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Anyone "can" be, that has nothing to do with whatever. Whether or not it's actually achieved is a different story. Again, that's why I am an advocate of a mandatory personal finance class before graduating high school so that everyone is exposed to the knowledge and have no excuse but to point the finger at themselves...

Sure, someone with a 1% chance of having the attributes necessary to get ahead 'can' be. But they won't, realistically speaking.
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What kind of lame excuse is that? Seriously, if they get educated on the concept the only thing holding them back is themselves...

It's not an excuse, it's proven reality. Not everyone has the capacity or ability to learn everything.

Are you really so naive as to think that someone who fails high school classes repeatedly, and there are quite a few, is going to grasp simple financial management? And even if they do, that they are going to have the tools to go out, find a job and put that knowledge to work? It is a proven fact that this is just not true.

You're just reinforcing my point: most of the skills needed to succeed are ingrained by upbringing.

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Because most people don't have the drive or determination to do what it takes to get to the top. Sure, there are some that were born rich but don't point at Bill Gates when you say that--those stories are out there all over the place and there is really no excuse for anyone not to retire a millionaire that's below the age of 40...

And that's the myth that is debunked by the numbers. If it was all lack of drive/determination then there wouldn't be a difference across parental income. There are huge differences, which proves that there are structural/financial obstacles to success among people born to poor parents.

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Also it seems that by cap saying this, he is older and has already reached such success. That being the case means that he was working and building up his cash over the past 30 years or so. It has became much harder to have such economical freedom with the cost of living sky rocketing but the payrate staying the same. In the 70s and 80s if you were willing to work a fulltime job you were able to support yourself reguardless of what the job was. That is no longer the case.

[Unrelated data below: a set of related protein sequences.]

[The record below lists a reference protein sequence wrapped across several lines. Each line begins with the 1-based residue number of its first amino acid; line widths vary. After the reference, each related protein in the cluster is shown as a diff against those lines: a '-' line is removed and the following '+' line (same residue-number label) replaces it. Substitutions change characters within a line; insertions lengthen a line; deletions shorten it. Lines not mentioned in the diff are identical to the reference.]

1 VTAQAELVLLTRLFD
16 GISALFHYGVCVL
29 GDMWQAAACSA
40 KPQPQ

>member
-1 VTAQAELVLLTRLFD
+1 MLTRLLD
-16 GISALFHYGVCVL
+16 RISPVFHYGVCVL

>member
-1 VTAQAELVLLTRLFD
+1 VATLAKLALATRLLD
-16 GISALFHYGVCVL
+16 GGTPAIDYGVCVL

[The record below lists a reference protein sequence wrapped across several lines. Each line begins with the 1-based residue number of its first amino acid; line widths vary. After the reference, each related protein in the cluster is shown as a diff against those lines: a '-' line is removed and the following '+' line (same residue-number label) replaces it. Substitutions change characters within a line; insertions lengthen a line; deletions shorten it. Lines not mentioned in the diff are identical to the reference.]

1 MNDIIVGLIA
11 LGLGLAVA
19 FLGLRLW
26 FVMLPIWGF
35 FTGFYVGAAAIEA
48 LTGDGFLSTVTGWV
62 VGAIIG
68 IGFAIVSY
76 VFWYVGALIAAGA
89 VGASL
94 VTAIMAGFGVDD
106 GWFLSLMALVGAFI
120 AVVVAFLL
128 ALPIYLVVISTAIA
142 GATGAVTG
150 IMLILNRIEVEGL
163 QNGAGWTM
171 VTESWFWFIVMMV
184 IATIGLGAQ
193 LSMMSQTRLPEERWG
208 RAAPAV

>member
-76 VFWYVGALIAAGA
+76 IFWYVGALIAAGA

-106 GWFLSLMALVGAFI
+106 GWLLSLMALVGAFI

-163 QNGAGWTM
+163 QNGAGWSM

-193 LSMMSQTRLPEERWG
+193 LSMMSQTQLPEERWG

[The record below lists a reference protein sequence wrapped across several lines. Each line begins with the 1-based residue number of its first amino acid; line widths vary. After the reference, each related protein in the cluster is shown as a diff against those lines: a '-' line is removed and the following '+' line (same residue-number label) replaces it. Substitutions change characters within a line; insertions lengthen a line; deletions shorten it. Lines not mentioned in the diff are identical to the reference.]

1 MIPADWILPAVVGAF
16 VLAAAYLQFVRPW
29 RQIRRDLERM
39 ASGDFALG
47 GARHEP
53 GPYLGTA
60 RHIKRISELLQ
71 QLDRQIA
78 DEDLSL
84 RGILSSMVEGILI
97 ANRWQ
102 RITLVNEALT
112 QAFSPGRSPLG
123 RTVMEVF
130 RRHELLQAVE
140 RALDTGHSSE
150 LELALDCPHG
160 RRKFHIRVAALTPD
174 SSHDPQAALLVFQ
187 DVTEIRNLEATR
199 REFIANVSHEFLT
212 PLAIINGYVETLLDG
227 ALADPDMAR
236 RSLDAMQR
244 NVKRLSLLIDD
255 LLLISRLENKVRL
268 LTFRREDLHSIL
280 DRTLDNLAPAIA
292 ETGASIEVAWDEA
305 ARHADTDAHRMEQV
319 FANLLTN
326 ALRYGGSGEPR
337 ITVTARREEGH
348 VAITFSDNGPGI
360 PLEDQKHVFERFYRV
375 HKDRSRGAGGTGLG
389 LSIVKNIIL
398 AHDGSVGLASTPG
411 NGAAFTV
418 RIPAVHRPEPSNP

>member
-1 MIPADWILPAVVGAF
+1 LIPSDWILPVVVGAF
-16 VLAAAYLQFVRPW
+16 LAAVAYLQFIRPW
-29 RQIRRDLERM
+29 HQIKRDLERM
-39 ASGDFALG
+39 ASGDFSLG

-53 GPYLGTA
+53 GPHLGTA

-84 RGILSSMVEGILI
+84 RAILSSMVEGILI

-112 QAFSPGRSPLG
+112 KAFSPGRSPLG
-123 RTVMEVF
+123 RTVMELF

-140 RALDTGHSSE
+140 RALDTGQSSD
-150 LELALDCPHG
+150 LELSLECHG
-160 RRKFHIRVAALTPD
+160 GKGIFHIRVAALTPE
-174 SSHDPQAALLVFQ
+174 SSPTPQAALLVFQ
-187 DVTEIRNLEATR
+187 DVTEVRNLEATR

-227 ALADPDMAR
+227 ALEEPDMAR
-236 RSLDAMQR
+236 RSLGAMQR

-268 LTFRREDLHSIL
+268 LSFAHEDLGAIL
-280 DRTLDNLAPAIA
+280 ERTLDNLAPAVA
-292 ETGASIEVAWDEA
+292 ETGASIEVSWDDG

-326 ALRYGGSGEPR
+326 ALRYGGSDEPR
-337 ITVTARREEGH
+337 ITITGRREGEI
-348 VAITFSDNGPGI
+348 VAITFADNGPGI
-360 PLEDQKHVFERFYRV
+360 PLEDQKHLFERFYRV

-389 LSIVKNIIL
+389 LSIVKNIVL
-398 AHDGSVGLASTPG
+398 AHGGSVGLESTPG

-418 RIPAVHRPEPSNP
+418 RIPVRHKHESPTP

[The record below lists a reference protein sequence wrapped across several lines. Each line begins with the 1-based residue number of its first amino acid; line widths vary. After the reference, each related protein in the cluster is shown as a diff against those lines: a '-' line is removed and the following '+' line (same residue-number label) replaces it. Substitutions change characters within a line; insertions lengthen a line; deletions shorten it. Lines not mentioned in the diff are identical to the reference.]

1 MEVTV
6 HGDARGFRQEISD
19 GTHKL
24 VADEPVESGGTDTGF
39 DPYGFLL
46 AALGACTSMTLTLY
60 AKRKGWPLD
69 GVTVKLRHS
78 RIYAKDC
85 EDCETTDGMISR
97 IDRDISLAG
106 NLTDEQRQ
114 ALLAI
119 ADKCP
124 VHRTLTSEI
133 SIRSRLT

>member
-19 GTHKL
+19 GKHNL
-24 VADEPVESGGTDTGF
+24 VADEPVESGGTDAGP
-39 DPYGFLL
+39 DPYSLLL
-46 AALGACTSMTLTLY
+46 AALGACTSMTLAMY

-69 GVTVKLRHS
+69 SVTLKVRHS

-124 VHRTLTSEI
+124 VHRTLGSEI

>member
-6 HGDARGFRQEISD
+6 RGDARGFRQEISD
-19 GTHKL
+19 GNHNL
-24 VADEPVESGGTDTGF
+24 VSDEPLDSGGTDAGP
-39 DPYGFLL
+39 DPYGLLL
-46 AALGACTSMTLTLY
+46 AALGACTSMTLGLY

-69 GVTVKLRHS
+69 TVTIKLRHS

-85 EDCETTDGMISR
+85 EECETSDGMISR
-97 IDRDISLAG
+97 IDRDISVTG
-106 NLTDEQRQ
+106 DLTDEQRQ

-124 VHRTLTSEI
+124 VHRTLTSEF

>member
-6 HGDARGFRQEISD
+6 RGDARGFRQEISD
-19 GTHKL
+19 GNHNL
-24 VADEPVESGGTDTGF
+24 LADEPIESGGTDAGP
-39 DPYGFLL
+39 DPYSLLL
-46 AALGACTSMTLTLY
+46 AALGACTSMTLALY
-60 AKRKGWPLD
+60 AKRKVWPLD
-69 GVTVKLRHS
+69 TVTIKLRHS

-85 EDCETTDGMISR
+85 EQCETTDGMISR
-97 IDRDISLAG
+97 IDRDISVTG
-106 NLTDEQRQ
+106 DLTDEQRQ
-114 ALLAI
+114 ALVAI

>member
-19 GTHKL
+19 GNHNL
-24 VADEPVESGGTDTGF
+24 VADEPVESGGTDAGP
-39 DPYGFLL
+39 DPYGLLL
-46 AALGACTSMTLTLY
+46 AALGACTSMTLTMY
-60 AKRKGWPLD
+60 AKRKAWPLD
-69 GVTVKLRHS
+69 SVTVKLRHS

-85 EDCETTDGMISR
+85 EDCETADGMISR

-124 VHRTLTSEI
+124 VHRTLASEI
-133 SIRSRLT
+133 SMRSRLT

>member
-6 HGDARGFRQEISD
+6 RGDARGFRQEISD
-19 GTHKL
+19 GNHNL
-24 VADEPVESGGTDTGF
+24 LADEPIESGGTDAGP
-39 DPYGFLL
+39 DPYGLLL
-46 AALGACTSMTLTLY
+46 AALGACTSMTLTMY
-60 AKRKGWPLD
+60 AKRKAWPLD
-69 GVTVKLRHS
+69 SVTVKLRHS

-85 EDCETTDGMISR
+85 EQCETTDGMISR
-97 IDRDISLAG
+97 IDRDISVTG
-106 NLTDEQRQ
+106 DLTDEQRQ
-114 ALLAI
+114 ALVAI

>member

Exactly right. Given inflation, rising health care costs, the skyrocketing housing costs, making a salary in the lower two quintiles doesn't provide as much for the family as it used to. The reality today is that the people who work hardest and work the longest hours are steadily slipping behind those born to wealth who can immediately set up an investment portfolio and have the necessities provided by their parents.

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People always seem to forget the value of being born unto parents who value education and hard work. If those values are absent for your first 18 years, it makes it EXTREMELY difficult to achieve.

Sure, people pass on money, but the values that they do/don't pass on make so much more of a difference.

So saying that anyone under 40 can be a millionaire by retirement is just denying the simple reality of the influence of environment.

Exactly. Even among those who value education but are poor, the financial obstacles are huge. Massive debt to get a college education which hinders economic advancement once you get a good paying job, for example.

The fact is that America is not the meritocracy that we like to pretend it is.

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Anyone "can" be, that has nothing to do with whatever. Whether or not it's actually achieved is a different story. Again, that's why I am an advocate of a mandatory personal finance class before graduating high school so that everyone is exposed to the knowledge and have no excuse but to point the finger at themselves...

When every dime you make goes to feed the kids and to put a roof over your head, investment knowledge isn't very useful. Not saying that you're wrong, but we have to acknowledge that there are people born into circumstances that prohibit them from investing/saving.